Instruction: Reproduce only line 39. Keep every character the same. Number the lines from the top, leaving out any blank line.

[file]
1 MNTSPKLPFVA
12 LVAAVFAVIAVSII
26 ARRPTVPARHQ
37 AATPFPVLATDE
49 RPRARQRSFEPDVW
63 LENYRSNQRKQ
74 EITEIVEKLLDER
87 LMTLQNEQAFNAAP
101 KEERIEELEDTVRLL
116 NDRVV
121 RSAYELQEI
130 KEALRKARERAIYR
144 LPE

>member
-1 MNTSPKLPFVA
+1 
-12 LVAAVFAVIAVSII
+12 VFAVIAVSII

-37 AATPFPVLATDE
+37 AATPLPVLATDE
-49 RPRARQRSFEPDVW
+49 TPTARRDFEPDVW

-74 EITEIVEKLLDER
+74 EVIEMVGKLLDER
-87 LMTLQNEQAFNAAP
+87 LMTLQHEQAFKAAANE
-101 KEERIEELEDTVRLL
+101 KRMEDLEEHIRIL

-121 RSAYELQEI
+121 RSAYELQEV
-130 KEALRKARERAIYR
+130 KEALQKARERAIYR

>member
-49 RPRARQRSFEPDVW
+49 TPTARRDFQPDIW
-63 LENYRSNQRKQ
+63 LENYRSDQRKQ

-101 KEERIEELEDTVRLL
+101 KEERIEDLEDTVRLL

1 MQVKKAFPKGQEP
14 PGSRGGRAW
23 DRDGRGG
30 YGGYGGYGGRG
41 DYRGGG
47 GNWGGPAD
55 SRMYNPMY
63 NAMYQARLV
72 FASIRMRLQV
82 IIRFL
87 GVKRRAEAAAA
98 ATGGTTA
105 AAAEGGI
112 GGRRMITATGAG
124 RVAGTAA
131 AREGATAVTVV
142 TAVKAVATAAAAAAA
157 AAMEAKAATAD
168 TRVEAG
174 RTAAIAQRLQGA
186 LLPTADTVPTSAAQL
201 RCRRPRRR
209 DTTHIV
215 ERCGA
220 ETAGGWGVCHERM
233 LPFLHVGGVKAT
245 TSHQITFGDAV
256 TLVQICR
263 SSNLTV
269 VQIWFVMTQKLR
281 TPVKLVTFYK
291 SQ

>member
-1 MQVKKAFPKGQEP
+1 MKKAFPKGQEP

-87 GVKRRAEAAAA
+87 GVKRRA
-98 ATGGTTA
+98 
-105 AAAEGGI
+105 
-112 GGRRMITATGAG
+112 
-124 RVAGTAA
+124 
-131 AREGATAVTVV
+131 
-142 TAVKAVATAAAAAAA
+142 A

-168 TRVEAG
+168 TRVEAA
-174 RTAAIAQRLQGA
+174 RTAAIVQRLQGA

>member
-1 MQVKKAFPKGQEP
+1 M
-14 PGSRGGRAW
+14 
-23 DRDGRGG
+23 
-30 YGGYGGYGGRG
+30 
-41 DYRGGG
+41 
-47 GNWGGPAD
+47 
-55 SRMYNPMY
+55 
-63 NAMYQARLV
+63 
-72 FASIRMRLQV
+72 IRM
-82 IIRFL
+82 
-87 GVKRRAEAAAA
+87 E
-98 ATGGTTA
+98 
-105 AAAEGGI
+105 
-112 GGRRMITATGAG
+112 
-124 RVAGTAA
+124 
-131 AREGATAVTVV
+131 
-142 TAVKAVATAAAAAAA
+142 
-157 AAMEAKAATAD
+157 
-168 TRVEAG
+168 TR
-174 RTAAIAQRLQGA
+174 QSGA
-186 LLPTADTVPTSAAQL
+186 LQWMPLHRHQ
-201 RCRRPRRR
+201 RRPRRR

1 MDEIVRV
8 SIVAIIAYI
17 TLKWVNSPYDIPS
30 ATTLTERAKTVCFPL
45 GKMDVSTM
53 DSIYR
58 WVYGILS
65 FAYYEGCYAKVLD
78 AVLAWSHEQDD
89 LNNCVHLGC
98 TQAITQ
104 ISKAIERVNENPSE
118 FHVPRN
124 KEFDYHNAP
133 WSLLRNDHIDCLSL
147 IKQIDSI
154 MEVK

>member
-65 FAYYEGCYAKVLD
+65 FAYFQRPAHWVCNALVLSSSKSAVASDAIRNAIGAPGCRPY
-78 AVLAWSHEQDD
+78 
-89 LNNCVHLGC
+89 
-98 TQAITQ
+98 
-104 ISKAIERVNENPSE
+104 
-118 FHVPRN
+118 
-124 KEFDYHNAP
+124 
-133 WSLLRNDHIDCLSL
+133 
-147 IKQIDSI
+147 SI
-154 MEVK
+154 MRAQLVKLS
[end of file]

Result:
+101 KEERIEDLEDTVRLL